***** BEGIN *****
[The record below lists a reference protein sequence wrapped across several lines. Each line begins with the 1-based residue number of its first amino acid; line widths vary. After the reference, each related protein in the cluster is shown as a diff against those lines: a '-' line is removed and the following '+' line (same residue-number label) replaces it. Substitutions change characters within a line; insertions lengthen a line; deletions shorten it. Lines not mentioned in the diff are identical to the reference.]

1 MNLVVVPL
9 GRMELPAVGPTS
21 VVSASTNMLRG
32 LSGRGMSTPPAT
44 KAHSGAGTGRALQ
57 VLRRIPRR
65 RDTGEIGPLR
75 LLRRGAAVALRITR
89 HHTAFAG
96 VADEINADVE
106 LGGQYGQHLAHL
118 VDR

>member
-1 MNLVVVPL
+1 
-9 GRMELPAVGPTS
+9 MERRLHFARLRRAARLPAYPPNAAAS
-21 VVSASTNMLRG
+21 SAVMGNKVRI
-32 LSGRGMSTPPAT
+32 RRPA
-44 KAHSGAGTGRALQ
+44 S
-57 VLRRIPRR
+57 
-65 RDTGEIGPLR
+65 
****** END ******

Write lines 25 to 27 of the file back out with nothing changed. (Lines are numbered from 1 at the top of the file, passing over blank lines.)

-57 VLRRIPRR
+57 
-65 RDTGEIGPLR